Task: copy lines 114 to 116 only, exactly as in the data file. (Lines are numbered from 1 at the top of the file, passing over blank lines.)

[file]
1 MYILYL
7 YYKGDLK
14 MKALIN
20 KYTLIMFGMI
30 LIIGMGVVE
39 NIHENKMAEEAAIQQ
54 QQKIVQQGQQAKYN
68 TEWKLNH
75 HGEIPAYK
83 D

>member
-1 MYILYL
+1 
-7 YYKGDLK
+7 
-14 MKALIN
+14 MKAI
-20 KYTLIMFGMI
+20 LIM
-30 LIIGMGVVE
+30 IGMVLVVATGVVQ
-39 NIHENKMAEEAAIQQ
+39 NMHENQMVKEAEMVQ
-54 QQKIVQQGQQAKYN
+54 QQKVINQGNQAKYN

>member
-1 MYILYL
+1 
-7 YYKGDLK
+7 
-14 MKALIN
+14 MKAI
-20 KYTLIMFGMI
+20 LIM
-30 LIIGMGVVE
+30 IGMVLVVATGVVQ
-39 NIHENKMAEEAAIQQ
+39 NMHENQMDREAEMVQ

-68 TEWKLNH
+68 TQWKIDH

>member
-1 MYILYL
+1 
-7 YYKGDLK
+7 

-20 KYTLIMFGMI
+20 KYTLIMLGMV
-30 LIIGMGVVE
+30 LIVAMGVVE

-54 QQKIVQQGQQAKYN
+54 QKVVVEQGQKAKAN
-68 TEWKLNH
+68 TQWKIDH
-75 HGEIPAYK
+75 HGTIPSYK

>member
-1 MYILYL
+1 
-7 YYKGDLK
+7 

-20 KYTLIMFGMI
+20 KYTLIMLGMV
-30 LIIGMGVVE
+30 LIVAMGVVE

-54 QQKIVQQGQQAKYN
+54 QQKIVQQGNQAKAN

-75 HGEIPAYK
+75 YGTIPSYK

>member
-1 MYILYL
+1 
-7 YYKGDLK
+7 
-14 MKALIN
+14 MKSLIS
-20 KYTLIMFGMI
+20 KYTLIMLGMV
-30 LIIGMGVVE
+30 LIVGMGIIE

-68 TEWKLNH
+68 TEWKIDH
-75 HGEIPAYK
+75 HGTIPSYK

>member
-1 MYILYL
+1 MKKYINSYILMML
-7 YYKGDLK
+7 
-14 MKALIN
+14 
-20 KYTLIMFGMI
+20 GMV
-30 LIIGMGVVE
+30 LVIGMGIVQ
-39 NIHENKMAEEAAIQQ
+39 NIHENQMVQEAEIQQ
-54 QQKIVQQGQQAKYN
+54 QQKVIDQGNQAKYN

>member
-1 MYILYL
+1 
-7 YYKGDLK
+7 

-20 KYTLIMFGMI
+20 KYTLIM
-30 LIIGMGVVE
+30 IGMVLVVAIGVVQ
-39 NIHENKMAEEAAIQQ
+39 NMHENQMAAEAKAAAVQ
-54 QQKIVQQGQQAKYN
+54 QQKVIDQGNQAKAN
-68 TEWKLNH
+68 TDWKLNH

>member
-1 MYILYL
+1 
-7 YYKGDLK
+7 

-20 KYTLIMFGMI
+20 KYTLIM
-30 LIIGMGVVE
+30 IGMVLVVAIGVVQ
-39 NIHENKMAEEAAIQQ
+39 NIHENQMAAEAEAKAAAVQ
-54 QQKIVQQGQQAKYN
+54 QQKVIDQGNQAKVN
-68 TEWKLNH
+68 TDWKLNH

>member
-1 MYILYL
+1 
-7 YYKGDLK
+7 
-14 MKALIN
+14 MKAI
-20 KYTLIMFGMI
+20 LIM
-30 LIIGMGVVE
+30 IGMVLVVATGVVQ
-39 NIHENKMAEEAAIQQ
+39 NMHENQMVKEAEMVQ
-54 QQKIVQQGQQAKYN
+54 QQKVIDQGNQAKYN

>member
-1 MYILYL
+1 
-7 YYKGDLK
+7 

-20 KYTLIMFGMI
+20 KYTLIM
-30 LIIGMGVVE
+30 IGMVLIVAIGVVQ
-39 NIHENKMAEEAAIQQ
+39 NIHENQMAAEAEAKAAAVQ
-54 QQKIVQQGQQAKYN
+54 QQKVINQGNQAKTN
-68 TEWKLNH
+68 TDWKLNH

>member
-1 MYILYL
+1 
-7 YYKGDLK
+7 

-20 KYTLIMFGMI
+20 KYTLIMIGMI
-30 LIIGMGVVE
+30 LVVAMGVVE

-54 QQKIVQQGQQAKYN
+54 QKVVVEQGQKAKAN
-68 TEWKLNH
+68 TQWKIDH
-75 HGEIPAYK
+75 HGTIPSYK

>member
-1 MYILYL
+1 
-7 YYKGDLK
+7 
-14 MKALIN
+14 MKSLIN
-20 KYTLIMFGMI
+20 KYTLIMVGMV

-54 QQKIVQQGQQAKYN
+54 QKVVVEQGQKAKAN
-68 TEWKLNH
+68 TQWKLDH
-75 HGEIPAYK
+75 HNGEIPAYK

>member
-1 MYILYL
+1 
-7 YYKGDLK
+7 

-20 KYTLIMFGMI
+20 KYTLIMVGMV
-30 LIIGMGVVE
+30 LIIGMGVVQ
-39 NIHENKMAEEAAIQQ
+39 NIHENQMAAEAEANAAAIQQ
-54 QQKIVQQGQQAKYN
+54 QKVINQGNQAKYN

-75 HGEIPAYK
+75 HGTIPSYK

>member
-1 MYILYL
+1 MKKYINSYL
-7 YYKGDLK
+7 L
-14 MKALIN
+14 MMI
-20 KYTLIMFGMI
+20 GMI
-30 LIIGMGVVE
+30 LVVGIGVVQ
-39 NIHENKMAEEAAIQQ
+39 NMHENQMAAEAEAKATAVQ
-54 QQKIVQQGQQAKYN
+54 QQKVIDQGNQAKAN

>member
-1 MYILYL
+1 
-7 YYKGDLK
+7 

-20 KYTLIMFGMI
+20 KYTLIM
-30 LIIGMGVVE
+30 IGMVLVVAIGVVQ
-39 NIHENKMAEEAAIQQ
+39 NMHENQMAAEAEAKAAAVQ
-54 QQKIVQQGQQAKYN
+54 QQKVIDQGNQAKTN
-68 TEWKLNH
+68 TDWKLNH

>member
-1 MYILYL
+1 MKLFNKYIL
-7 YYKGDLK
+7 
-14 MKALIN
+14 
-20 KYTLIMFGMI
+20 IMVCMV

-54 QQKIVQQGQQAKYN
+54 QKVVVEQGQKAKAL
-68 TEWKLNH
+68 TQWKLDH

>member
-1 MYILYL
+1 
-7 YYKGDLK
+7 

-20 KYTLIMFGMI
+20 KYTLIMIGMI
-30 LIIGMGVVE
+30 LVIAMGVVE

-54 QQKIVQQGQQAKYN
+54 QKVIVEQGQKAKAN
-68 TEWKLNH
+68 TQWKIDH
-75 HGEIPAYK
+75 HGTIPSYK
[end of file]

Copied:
>member
-1 MYILYL
+1 